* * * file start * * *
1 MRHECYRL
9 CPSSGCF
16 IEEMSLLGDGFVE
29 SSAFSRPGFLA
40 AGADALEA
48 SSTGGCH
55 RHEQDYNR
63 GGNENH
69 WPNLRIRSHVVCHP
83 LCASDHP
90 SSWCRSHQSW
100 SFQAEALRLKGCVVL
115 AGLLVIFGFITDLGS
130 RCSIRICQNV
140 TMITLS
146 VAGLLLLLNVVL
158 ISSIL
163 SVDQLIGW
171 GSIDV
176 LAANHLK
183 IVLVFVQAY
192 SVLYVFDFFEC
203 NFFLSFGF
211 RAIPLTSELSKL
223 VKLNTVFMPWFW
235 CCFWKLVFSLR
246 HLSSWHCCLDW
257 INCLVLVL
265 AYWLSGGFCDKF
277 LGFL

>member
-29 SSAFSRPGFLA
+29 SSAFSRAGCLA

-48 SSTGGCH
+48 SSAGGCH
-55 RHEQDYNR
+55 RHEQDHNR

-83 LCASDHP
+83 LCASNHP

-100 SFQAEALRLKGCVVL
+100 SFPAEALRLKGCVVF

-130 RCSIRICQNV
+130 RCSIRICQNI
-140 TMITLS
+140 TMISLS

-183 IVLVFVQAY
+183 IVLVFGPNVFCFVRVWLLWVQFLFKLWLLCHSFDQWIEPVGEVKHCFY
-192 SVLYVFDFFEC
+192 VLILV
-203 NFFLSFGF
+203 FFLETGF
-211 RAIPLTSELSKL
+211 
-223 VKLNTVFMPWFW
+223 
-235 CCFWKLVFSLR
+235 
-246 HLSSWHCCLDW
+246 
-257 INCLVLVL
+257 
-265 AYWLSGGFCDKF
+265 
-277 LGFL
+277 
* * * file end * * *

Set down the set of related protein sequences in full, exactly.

1 MRHECYRL
9 CPSSGCF
16 IEEMSLLGDGFVE
29 SSAFSRPGFLA
40 AGADALEA
48 SSTGGCH
55 RHEQDYNR
63 GGNENH
69 WPNLRIRSHVVCHP
83 LCASDHP
90 SSWCRSHQSW
100 SFQAEALRLKGCVVL
115 AGLLVIFGFITDLGS
130 RCSIRICQNV
140 TMITLS
146 VAGLLLLLNVVL
158 ISSIL
163 SVDQLIGW
171 GSIDV
176 LAANHLK
183 IVLVFVQAY
192 SVLYVFDFFEC
203 NFFLSFGF
211 RAIPLTSELSKL
223 VKLNTVFMPWFW
235 CCFWKLVFSLR
246 HLSSWHCCLDW
257 INCLVLVL
265 AYWLSGGFCDKF
277 LGFL

>member
-29 SSAFSRPGFLA
+29 SSAFSRAGCLA

-48 SSTGGCH
+48 SSAGGCH
-55 RHEQDYNR
+55 RHEQDHNR

-83 LCASDHP
+83 LCASNHP

-100 SFQAEALRLKGCVVL
+100 SFPAEALRLKGCVVF

-130 RCSIRICQNV
+130 RCSIRICQNI
-140 TMITLS
+140 TMISLS

-183 IVLVFVQAY
+183 IVLVFGPNVFCFVRVWLLWVQFLFKLWLLCHSFDQWIEPVGEVKHCFY
-192 SVLYVFDFFEC
+192 VLILV
-203 NFFLSFGF
+203 FFLETGF
-211 RAIPLTSELSKL
+211 
-223 VKLNTVFMPWFW
+223 
-235 CCFWKLVFSLR
+235 
-246 HLSSWHCCLDW
+246 
-257 INCLVLVL
+257 
-265 AYWLSGGFCDKF
+265 
-277 LGFL
+277 